Westbury is situated under the north-western bluffs of Salisbury Plain, cut into which is one of the most distinctive landmarks along our line, the Westbury White Horse. Situated beside the Iron Age Hill fort of Bratton Camp, a walk of about 2½ miles via the town centre takes you to the top of Westbury Hill for magnificent views – a favourite spot for picnics, walking and kite flying. Ordnance Survey map Explorer 143 covers this and the Wiltshire section of the nearby Wessex Ridgeway.
Westbury was an important centre in the production of high-quality cloths for which the west of England was renowned throughout the world. The town prospered as a result until the mid 19th century, leaving a legacy in some of the town’s historic buildings. The town centre is just under a mile from the station, but you can jump on the 265 bus from in front of the Railway Inn at the top of the Station Approach road. The heart of the town is the Market Place, the old square formed by some of the oldest buildings in Westbury, including the old Town Hall and All Saints’ Church in a handsome churchyard surrounded by cottages and footpaths. It boasts the third heaviest peal of eight bells in the world, an Erasmus Bible and a sixteenth century clock. Almshouses were built in 1869 in pretty Prospect Square for mill workers who needed a home, and this charity continues today with seven cottages by the churchyard.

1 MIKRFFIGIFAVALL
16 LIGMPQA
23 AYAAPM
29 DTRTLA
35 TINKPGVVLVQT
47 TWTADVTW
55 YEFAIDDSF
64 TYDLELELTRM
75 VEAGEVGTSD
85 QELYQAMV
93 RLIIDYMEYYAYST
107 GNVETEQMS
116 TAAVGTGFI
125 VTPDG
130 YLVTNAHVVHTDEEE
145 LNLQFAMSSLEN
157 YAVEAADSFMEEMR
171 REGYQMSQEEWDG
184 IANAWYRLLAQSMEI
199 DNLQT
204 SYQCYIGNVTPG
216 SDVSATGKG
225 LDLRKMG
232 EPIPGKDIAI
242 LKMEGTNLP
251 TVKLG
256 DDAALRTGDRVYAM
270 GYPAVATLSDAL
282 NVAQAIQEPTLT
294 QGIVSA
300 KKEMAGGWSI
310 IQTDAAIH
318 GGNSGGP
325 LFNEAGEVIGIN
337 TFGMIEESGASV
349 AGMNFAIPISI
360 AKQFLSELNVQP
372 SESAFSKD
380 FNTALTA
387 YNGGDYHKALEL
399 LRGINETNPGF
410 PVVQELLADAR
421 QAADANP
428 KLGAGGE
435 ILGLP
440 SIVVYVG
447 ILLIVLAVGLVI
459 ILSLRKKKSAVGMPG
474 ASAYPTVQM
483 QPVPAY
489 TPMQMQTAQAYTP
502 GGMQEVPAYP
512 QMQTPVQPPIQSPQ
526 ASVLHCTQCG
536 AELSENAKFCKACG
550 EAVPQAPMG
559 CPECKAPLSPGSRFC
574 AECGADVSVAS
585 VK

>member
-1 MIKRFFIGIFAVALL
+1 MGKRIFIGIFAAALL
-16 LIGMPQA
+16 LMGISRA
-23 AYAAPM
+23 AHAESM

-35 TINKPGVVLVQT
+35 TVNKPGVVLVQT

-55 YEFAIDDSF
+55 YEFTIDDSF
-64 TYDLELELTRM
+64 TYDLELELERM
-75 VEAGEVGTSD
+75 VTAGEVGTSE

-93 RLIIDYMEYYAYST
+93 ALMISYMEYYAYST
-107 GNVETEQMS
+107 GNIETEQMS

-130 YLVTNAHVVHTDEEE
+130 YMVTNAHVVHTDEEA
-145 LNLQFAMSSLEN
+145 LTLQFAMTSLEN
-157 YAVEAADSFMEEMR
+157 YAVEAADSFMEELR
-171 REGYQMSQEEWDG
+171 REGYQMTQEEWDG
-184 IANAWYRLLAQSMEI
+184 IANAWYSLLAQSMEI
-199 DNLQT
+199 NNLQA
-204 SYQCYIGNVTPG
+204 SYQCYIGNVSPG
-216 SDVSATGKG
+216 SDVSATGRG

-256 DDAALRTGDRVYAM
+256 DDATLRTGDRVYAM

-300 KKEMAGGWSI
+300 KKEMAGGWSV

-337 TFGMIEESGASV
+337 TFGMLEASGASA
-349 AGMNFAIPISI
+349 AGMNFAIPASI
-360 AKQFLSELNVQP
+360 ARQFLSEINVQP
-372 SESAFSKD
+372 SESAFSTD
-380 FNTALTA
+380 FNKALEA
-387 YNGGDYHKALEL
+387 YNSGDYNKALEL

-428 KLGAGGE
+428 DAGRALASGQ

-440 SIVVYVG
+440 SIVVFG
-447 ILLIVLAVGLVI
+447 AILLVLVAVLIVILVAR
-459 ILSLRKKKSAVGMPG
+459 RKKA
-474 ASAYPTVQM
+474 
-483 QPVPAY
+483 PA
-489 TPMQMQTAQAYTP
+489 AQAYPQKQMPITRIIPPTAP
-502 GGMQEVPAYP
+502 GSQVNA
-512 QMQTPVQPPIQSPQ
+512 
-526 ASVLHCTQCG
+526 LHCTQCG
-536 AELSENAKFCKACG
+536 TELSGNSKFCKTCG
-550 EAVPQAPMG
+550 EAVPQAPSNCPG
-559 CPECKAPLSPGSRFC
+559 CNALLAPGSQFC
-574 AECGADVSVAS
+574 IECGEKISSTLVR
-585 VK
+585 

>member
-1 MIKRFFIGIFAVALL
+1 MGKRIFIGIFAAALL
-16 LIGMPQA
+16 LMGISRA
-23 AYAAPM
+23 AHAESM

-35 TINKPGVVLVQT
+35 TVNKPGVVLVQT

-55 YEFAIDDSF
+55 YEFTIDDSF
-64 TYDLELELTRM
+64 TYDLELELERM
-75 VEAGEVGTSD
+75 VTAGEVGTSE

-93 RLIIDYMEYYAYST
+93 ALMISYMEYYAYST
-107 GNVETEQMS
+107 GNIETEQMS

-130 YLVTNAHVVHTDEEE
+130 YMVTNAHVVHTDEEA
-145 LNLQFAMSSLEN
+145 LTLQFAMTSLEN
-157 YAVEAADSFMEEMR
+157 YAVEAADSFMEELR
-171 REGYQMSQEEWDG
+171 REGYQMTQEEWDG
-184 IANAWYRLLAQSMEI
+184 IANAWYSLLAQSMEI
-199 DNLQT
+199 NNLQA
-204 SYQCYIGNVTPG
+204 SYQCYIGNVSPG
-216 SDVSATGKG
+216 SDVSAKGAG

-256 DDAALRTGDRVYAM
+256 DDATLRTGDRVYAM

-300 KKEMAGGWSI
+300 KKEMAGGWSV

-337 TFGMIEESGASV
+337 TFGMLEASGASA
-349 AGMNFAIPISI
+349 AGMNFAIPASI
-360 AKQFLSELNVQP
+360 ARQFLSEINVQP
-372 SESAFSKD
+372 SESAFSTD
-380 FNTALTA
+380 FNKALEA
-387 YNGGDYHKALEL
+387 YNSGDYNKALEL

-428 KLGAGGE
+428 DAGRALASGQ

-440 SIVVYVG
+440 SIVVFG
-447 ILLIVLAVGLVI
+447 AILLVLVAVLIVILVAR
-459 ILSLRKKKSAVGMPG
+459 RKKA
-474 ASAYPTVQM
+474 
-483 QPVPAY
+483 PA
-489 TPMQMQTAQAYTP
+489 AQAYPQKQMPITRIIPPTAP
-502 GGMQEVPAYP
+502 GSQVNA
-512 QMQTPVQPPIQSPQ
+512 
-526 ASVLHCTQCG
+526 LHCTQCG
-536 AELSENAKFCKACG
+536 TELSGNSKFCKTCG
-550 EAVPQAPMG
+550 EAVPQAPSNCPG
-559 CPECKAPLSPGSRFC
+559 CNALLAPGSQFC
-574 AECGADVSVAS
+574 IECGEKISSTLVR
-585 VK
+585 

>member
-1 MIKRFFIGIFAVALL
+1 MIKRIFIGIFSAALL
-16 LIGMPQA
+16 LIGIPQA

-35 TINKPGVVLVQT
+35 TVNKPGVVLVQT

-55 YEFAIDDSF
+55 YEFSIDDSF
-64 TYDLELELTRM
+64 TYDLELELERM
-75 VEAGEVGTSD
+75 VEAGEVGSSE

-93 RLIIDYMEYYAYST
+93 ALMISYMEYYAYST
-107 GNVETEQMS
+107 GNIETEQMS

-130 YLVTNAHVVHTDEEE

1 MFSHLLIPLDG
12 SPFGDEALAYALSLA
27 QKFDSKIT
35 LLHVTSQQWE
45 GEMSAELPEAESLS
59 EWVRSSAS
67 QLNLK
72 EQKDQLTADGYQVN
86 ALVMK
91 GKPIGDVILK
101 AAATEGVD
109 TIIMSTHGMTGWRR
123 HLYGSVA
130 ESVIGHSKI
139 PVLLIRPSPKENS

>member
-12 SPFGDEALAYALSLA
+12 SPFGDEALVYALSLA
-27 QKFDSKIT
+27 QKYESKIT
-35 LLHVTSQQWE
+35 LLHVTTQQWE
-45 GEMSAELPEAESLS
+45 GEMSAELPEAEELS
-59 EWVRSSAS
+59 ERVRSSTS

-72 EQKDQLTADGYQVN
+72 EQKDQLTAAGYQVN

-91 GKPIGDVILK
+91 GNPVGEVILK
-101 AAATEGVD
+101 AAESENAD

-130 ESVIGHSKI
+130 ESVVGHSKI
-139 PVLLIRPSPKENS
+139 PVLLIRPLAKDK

Westbury also has some beautiful Victorian buildings, including one of the longest serving indoor swimming pools in the country and The Laverton, built in 1873 in the Venetian style, currently serving as offices for the town council. The Horse and Groom pub in Alfred Street could be a good “pit stop” before or after a walk up to the White Horse.